Beaver Stadium in State College, Pennsylvania

Courtesy of Onwardstate.com

Courtesy of Onwardstate.com

Home of the Penn State Nittany Lions since 1960, Beaver Stadium was actually erected back in 1909. Even though most people today connect Penn State to the Jerry Sandusky scandal, this football program has a heralded history of success. Besides, a Saturday afternoon crowd of over 106,000 for a game of college football. That’s amazing.

PNC Park in Pittsburgh, Pennsylvania

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When the Pittsburgh Pirates closed out baseball at Three Rivers Stadium back in 2000, it was a bittersweet moment for the baseball city. But that was quickly overshadowed when this dynamic ballpark opened up in 2001. A modern marvel in every possible way, PNC Park is located in the North Shore side of the city and has a spectacular view of downtown Pittsburgh. Unlike some of the other modern stadiums, Pittsburgh did this right.

Fenway Park in Boston, Massachusetts

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Does Fenway Park really need an introduction or explanation? Beginning in 1912, this stadium has been the site of some of the greatest moments in the history of baseball. The Boston Red Sox and Boston Braves both played here during the 1914 and 1915 seasons with the latter holding the World Series at Fenway in 1915. That’s a small part of history that many baseball fans don’t know. The likes of Babe Ruth, Ted Williams, Carl Yastrzemski and Carlton Fisk have all called Fenway home. It’s currently the oldest stadium in baseball.

Naismith Memorial Basketball Hall of Fame in Springfield, Massachusetts

Bostonhoops.com

Bostonhoops.com

Maybe not as well known as the Pro Football Hall of Fame and MLB Hall of Fame, the mecca of basketball greatness can be found where  basketball itself was founded back in 1891. It opened for business back in 1968 and has inducted the best of the best every year since. Checking out the architecture, one can easily come to the conclusion that this place is an amazing experience when visited.

Camden Yards in Baltimore, Maryland

MLB.com

MLB.com

The first of the modern stadiums, the Baltimore Orioles simply couldn’t have built a better ballpark to replace old Memorial Stadium. Oriole Park at Camden Yards opened in 1992 and has been a baseball cathederal ever since. The warehouses just outside the outfield walls is a representation of downtown Baltimore and started a trend of constructing stadiums in downtown locations. A trend that has since continued in San Francisco, Denver, Atlanta, Pittsburgh and Detroit, among other MLB cities. It also started MLB’s move away from multi-use stadiums.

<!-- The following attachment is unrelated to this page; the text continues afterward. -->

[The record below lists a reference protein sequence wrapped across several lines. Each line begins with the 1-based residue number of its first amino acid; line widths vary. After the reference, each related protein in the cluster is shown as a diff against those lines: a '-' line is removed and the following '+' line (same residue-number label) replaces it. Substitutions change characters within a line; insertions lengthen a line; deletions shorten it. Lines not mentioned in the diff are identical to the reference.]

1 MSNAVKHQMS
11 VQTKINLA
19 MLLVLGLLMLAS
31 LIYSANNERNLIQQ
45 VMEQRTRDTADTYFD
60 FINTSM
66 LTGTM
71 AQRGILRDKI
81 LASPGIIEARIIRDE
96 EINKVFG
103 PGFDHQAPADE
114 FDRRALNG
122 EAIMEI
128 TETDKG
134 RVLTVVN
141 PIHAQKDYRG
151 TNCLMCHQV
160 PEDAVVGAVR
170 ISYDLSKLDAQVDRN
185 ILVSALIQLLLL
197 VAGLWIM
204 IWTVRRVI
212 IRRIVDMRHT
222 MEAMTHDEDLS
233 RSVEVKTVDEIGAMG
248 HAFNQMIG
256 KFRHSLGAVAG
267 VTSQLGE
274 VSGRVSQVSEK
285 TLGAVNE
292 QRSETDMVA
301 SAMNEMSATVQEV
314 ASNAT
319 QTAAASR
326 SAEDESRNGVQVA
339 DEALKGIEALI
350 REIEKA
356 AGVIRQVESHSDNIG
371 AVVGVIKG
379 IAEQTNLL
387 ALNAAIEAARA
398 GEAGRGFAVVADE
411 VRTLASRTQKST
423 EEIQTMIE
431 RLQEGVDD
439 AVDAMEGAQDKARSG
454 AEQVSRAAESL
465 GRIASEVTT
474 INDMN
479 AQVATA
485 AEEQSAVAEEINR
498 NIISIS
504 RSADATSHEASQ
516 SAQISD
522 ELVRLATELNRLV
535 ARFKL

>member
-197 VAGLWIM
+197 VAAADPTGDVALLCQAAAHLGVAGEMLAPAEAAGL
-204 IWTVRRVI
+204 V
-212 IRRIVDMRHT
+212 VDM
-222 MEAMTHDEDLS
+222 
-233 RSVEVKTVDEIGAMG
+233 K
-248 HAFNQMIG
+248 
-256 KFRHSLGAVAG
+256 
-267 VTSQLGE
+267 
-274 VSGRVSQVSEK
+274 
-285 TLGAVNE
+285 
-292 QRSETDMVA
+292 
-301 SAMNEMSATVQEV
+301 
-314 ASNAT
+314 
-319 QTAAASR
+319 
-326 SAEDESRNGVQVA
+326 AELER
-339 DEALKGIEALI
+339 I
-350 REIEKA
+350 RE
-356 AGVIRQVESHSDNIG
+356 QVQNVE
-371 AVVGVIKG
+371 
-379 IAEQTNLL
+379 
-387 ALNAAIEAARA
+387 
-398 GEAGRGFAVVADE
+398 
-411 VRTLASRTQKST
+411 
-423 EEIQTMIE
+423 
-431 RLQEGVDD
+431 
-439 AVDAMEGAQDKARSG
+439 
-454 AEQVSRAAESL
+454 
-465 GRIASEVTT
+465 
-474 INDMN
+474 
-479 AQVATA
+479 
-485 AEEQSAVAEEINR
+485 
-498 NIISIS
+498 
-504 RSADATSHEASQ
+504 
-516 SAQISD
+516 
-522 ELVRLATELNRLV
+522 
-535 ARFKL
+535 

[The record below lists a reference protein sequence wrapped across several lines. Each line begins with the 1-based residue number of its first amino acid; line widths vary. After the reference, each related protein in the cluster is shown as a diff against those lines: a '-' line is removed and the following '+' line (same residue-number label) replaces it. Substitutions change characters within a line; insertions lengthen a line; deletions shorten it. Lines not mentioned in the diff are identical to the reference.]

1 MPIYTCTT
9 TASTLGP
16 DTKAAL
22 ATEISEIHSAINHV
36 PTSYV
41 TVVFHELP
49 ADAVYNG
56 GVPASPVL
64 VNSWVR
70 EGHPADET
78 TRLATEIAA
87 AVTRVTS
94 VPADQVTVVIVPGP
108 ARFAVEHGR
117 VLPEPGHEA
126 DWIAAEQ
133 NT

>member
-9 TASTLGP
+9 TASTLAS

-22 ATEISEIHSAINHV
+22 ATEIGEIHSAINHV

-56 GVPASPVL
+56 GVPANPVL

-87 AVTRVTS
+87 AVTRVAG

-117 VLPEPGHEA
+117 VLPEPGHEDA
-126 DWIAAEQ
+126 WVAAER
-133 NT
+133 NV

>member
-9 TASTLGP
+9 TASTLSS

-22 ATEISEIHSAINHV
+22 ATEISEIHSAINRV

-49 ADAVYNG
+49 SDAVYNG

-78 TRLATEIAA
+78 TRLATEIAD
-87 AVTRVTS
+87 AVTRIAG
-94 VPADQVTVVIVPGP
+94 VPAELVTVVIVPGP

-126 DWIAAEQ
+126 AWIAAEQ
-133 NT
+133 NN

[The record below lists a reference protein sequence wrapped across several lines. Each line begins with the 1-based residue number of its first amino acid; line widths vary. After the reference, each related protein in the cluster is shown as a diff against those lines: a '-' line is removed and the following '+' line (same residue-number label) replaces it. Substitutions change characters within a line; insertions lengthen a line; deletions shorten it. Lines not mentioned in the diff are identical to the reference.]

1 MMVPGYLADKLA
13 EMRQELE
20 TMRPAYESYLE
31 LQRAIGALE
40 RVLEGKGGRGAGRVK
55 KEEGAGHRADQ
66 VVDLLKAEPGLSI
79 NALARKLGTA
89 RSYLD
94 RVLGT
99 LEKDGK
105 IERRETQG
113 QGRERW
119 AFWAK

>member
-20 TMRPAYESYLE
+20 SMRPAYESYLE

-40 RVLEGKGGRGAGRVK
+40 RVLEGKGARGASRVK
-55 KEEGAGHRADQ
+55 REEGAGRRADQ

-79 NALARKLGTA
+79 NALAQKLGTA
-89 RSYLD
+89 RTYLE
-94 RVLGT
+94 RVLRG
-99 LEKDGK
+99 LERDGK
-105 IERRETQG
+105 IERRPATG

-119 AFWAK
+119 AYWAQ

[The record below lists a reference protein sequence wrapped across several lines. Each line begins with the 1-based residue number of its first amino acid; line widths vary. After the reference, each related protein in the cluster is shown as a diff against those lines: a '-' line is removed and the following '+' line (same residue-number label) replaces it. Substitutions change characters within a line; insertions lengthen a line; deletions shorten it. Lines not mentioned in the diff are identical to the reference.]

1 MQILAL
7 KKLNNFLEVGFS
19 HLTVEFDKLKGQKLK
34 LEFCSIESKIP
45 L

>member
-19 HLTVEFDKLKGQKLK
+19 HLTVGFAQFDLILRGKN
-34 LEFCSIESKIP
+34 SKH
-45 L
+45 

Babe Ruth Birthplace and Museum in Baltimore, Maryland

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A six-minute walk from Camden Yards, the place where Ruth was born represents the life and times of the single greatest baseball player in the history of the game and an icon in these United States. What makes this museum so amazing is its down-home feel and all the amazing artifacts that defined Babe Ruth’s life and career.

Boston Marathon in Boston, Massachusetts 

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The first Boston Marathon was held in April of 1897 and has taken place each year on Patriots’ Day ever since. A holiday that celebrates the  Battles of Lexington and Concord during the American Revolution. A trek through downtown Boston, a city that many consider the birthplace of the American Revolution. It’s as historical from a national perspective as it is from a sports perspective. The Boston Red Sox host a day game on the day of the Boston Marathon every year. It’s a civic holiday in the state of Massachusetts. After the bombings in 2013, the Boston Marathon became a rallying cry for what is right about this nation. The first responders, the heroes and yes…baseball. Remember David Ortiz’s amazing speech at Fenway Park shortly after the bombing? That’s something that will go down in the history of baseball.

The Horseshoe in Columbus, Ohio 

Courtesy of Buckeyeempire.com

Courtesy of Buckeyeempire.com

The Shoe opened in October of 1922 and has been synonymous with college football ever since. With a capacity of nearly 105,000, this amazing stadium represents college football Saturday to a T. In addition to hosting seven National Champion Ohio State football teams, this stadium has also played host to concerts ranging from Pink Floyd to U2.

Pro Football Hall of Fame in Canton, Ohio

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The ONE place that all NFL fans must visit, Canton, Ohio is a representation of just how much the game of football has changed throughout the years. From the first class ever inducted into the Hall in the form of Joseph Carr and Jim Thorpe to the most recent class, this location boasts everything and anything throughout the history of the game. From the Canton Bulldogs, which was a professional football team founded in 1904, to the Hall of Fame game that will be played in August, Canton is football. Plain and simple.

Photo: MLB.com